Amazon Echo Now Has Over 10,000 Alexa Skills Just A Voice Command Away

Amazon's foray into the digital assistant arena is an interesting one. Apple didn't invent the concept, but it popularized the idea when it bought the technology behind Siri and integrated into iOS with the release of the iPhone 4S. The concept caught on in the mobile world, but Amazon figured (correctly) that it could work in a smart speaker as well. Alexa was born, and now just a little over two years later, Alexa has blossomed with more than 10,000 skills available.

David Isbitski, chief evangelist for Alexa and Echo at Amazon, announced the milestone on Thursday in a blog post. To add some perspective to the feat, Isbitski noted that the number of Alexa skills available to users increased three-fold just since September of last year alone. It's been a busy five months, in other words, and one can only wonder how many skills will be added to Alexa between now and the end of the year.

Amazon Echo

To celebrate hitting the 10,000 skills milestone, Isbitski offered up a few highlights. They include:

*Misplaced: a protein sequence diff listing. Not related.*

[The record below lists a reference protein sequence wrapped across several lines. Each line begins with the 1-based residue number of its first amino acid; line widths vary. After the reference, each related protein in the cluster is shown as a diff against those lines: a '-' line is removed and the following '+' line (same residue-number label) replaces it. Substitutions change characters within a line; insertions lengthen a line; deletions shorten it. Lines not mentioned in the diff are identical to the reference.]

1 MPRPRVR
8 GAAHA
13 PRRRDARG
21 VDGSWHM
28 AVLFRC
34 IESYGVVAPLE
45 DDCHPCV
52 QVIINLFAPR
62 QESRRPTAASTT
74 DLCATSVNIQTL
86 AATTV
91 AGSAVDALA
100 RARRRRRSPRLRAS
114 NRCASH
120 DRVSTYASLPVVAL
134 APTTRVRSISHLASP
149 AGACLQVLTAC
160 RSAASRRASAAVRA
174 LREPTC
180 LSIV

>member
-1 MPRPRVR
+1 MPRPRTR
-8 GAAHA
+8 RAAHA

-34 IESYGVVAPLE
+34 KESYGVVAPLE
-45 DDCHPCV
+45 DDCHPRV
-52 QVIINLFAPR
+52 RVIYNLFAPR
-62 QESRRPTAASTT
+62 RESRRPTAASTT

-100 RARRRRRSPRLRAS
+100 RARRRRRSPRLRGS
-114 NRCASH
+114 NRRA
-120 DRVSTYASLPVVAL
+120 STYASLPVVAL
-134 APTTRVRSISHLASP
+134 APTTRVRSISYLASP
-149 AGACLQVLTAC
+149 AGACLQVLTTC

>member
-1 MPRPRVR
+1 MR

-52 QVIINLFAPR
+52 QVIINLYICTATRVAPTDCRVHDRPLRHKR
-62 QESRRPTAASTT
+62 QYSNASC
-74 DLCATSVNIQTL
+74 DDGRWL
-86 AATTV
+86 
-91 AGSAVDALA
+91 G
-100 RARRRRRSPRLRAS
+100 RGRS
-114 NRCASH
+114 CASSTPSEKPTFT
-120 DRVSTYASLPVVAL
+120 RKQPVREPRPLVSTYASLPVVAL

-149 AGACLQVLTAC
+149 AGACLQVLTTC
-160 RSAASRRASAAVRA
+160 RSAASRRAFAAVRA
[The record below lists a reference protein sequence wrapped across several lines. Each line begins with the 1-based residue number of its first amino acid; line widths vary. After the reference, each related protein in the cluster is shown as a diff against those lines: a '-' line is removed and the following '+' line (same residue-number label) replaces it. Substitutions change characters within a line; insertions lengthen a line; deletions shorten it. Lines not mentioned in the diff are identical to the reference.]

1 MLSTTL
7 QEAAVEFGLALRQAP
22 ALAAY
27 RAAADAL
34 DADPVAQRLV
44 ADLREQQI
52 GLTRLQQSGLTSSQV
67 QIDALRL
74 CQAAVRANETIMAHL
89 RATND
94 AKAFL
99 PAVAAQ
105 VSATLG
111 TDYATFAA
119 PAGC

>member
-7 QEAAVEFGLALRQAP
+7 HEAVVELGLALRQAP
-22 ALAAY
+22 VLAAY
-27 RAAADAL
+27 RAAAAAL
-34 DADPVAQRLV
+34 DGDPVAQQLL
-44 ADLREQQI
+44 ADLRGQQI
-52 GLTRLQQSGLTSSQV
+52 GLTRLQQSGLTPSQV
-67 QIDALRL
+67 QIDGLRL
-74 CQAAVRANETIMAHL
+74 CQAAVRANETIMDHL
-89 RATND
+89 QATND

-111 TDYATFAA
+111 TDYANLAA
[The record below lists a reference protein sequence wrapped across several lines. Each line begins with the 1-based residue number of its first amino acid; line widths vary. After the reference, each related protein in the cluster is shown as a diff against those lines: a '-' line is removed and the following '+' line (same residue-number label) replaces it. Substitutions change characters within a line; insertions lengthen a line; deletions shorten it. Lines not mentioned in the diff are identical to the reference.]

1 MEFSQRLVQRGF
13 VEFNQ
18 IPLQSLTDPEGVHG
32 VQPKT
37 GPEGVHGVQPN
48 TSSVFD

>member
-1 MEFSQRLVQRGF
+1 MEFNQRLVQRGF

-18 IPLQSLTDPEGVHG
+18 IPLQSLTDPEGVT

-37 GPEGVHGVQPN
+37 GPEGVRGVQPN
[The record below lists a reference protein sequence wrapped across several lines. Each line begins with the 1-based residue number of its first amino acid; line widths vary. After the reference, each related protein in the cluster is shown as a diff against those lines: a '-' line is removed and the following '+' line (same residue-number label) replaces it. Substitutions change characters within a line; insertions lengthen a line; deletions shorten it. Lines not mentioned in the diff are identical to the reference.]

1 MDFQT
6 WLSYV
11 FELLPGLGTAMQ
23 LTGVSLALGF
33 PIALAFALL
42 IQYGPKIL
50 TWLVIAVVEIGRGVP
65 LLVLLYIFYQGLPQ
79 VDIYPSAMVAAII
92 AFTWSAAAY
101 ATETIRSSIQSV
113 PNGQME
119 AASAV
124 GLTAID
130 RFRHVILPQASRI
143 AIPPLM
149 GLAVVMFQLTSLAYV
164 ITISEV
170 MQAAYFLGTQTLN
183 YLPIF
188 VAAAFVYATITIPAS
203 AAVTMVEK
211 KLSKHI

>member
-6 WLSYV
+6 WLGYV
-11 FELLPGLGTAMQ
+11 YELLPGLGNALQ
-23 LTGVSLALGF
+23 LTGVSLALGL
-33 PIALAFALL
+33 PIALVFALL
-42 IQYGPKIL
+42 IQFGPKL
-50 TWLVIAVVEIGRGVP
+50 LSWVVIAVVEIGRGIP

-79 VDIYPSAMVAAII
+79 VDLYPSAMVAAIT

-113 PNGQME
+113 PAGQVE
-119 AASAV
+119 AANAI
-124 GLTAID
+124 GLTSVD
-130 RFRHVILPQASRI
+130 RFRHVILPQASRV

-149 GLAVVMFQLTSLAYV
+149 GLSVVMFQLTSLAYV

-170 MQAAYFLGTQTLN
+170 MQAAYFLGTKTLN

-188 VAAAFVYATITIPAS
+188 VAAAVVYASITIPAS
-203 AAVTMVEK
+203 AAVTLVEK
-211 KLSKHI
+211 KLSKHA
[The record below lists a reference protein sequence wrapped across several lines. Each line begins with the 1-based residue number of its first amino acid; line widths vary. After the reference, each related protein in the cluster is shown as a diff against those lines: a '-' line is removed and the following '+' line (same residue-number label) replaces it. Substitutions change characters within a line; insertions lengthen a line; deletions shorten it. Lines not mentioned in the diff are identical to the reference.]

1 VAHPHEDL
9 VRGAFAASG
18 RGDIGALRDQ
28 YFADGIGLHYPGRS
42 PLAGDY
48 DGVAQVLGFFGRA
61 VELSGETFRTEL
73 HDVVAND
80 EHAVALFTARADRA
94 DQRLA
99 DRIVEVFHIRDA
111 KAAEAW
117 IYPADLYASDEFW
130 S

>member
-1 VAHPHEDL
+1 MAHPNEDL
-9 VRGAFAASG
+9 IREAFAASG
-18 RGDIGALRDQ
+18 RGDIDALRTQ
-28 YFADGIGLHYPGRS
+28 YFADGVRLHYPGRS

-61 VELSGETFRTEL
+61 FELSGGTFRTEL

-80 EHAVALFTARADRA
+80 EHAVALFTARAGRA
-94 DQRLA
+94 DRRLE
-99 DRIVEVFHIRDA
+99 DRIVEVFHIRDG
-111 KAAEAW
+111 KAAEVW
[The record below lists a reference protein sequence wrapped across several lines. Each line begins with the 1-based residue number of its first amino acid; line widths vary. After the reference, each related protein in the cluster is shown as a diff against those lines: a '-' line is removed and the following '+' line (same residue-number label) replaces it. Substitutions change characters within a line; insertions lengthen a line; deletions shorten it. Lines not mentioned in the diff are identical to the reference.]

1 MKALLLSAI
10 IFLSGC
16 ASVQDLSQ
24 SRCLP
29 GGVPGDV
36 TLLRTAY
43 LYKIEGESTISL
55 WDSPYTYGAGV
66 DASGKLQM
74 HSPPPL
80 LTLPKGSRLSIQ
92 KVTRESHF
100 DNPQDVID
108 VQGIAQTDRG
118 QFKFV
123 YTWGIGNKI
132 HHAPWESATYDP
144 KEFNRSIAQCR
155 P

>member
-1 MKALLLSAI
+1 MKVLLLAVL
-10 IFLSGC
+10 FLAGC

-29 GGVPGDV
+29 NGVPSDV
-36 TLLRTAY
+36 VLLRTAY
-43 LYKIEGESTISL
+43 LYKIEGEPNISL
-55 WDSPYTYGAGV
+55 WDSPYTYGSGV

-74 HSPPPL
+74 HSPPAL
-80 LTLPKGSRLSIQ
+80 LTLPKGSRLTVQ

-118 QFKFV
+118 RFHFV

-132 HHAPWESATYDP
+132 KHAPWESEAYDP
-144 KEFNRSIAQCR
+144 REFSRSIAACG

• Beat the Intro has the honor of being the 10,000th skill published. It’s a music game by Musicplode Media that tests your knowledge and love of music.
  • Customers love to play voice-based games and some of the highest customer-rated skills continue to be interactive games. The Magic Door and Jeopardy! are two customer favorites. One of our recent API mashup contest winners also created a video game companion skill that turned Alexa into a Star Trek-like space ship interface.
  • The top 5 categories of skills, in descending order are: News, Gaming, Education/Reference, Lifestyle and Novelty/Humor.
  • There are now tens of thousands of developers building skills for Alexa.
In addition to all of the skills Alexa has learned, the digital assistant has also been the center of controversy and forced a discussion about user privacy protections in the Internet of Things (IoT) era. That bit came about when Amazon refused a police request for voice data collected by its Echo speaker in a murder investigation. Echo is an always-on speaker that listens for the awake world "Alexa," at which point it records audio and sends it to Amazon's servers. That includes a fraction of a second of audio recorded before the awake word.

The question that arose is whether Alexa is protected under the First Amendment of the United States. Amazon contends that any information collected is protected under "freedom of speech" though others (including authorities) believe that recorded content in connection with crimes should be something that law enforcement has access to.

It's an interesting world we live in, folks.